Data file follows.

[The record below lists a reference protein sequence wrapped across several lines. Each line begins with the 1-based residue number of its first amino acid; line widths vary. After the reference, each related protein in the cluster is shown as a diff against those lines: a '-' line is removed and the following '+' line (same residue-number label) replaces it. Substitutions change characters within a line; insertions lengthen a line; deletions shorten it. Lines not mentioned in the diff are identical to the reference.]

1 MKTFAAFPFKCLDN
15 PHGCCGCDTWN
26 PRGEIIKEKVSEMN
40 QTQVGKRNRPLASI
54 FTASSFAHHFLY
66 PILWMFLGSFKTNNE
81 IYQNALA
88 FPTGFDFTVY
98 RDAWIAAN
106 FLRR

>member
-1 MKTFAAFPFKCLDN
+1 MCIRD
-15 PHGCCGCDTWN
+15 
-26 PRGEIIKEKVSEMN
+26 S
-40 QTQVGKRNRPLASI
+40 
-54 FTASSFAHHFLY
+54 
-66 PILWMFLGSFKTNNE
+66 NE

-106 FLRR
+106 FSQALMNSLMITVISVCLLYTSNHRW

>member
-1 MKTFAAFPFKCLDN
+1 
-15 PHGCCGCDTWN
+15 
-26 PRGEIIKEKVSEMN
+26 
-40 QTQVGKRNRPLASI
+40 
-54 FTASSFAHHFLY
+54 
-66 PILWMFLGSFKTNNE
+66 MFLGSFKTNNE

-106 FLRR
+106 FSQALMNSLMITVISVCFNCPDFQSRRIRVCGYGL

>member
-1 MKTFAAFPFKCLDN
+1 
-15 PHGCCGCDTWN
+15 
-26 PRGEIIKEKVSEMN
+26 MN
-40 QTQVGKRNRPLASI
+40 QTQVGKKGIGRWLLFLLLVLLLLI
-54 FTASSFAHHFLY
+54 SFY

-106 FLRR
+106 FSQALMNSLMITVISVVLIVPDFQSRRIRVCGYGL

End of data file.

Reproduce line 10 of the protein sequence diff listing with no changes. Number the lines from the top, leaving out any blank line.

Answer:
98 RDAWIAAN